Dr. C. George Boeree Shippensburg University
Phonetics is the study of the sounds of language. These sounds are called phonemes. There are literally hundreds of them used in different languages. Even a single language like English requires us to distinguish about 40! The key word here is distinguish. We actually make much finer discriminations among sounds, but English only requires 40. The other discriminations are what lets us detect the differences in accents and dialects, identify individuals, and differentiate tiny nuances of speech that indicate things beyond the obvious meanings of the words. The Vocal Tract In order to study the sounds of language, we first need to study the vocal tract. Speech starts with the lungs, which push air out and pull it in. The original purpose was, of course, to get oxygen and eliminate carbon dioxide. But it is also essential for speech. There are phonemes that are little more than breathing: the h for example. Next, we have the larynx, or voice box. It sits at the juncture of the trachea or windpipe coming up from the lungs and the esophagous coming up from the stomach. In the larynx, we have an opening called the glottis, an epiglottis which covers the glottis when we are swallowing, and the vocal cords. The vocal cords consist of two flaps of mucous membrane stretched across the glottis, as in this photograph:

The vocal cords can be tightened and loosened and can vibrate when air is forced past them, creating sound. Some phonemes use that sound, and are called voiced. Examples include the vowels (a, e, i, o, and u, for example) and some of the consonants (m, l, and r, for example). Other phonemes do not involve the vocal cords, such as the consonants h, t, or s, and so are called unvoiced. The area above the glottis is called the pharynx, or upper throat. It can be tightened to make phryngeal consonants. English doesn’t have any of these, but they sound like when you try to get a piece of food back up out of your throat. At the top of the throat is the opening to the nasal passages (called the nasopharynx, in case you are interested). When we allow air to pass into the nose while speaking, the sounds we make are called nasal. Examples include m, n, and the ng sound of sing. Much of the action during speech occurs in the mouth, of course, especially involving the interaction of the tongue with the roof of the mouth. The roof of the mouth has several specific areas: At the very back, just before the nasal passage, is that little bag called the uvula. Its major function seems to be moisturizing the air and making certain sounds called, obviously, uvular. The best known is the kind of r pronounced in the back of the mouth by some French and German speakers. Uvular, pharyngeal, and glottal sounds are often refered to as gutterals.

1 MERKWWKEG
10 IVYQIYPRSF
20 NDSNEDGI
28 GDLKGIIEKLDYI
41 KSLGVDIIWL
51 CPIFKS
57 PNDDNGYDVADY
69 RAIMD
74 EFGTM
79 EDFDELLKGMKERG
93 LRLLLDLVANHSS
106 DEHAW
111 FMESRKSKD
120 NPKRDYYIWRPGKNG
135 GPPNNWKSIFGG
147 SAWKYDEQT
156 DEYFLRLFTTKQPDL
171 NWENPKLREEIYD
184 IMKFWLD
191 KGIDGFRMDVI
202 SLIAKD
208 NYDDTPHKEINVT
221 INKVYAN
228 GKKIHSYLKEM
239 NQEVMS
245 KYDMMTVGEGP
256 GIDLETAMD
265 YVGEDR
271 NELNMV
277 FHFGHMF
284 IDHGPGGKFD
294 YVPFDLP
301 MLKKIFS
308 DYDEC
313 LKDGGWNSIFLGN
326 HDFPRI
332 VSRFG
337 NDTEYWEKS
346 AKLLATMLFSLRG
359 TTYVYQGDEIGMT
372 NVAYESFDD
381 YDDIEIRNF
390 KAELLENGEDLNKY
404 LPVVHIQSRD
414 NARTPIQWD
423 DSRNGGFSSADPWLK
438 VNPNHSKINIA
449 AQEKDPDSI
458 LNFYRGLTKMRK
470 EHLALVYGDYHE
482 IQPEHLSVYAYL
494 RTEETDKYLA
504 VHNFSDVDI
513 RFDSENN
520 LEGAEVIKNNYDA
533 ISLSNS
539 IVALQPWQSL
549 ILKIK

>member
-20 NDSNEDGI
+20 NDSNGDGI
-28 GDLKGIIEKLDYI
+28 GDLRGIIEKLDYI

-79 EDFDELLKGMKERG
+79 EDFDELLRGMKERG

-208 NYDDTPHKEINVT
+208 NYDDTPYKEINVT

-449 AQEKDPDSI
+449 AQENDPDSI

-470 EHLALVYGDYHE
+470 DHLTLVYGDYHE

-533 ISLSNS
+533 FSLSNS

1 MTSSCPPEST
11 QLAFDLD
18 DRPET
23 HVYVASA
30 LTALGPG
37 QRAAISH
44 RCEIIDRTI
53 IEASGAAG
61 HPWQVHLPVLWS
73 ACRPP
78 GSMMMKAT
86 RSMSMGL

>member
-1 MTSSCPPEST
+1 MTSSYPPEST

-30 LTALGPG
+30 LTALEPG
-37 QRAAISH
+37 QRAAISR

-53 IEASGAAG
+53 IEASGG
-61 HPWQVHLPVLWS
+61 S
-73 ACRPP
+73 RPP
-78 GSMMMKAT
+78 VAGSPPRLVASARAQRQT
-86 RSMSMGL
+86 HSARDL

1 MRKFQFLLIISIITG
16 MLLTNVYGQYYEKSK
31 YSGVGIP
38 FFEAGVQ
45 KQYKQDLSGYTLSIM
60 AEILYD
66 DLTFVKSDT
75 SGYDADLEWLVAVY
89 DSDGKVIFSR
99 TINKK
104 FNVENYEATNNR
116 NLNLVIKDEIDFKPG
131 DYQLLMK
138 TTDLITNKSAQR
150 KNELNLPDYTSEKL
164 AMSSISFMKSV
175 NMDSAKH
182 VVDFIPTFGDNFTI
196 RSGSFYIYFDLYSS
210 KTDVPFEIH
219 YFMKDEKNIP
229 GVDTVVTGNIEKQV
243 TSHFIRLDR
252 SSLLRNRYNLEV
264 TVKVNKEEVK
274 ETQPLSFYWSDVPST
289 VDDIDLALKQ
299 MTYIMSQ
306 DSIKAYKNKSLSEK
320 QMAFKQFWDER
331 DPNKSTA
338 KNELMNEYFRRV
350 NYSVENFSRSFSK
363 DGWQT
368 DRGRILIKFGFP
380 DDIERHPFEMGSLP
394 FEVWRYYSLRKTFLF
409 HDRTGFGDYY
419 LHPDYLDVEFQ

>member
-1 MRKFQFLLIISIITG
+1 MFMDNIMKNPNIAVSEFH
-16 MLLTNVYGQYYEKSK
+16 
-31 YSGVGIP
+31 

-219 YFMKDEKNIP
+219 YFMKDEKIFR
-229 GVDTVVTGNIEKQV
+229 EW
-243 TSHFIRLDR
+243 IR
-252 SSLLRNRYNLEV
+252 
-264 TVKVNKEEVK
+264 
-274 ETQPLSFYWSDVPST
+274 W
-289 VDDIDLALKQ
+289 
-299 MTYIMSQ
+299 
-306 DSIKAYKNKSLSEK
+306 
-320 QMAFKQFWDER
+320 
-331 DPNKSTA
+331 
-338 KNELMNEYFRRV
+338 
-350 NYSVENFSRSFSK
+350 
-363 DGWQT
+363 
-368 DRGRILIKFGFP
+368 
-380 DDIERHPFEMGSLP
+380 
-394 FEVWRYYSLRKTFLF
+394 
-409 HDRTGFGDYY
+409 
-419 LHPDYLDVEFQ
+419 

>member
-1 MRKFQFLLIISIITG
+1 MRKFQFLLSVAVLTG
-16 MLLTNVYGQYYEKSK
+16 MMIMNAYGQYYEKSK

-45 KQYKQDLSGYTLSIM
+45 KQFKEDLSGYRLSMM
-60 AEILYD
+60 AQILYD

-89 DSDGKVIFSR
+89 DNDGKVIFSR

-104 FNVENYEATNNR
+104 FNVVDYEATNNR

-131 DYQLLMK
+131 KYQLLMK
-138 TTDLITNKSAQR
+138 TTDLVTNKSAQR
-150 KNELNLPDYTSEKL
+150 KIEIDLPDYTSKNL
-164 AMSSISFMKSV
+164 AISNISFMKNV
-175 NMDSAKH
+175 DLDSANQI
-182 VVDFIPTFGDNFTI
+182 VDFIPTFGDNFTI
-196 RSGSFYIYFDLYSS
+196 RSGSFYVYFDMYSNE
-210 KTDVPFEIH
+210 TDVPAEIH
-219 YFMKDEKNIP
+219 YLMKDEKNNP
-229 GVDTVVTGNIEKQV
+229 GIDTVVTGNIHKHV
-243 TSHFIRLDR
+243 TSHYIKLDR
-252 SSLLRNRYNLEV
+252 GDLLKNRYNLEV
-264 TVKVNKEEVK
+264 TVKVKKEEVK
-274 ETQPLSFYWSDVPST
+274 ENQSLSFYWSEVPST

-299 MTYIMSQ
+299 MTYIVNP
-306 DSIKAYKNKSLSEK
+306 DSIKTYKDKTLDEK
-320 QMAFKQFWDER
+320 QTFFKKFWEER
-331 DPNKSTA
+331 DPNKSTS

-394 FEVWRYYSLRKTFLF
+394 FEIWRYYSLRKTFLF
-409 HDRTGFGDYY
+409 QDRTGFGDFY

sh. perhaps. Incidentally. and the back is called the dorsum. we have the soft palate. we make the two th sounds like this. you are using the velum. are the bilabial sounds. Just behind the teeth is the dental ridge or alveolus. We can also use the upper teeth with the lower lip. Sounds like t. Here is where many of us make our t’s and d’s -. we also have two names for the parts of the tongue used with these various parts of the mouth: The front edge is called the corona. n. At the lips we can make several sounds as well. making the bilabial nasal m. and s are made with the corona. When you say k or g. The simplest. Note that one of these is voiced (the th in the) and one is unvoiced (the th in thin). made by holding the lips together and then releasing the sound. This is how we make an f. such as s. for example. . called the velum. and are called palatals. or by keeping them together and releasing the air through the nose. g.alveolar consonants. you can feel how soft it is.Next. so they are called velar consonants. Further forward is the hard palate. for labiodental sounds. Quite a few consonants are made using the hard palate. Dental consonants are made by touching the tongue to the teeth. and ng are made with the dorsum. If you turn your tongue back as far as it will go and press up. At the very outer edge of the mouth we have the teeth and the lips. while k. th. such as p and b. and l. In English.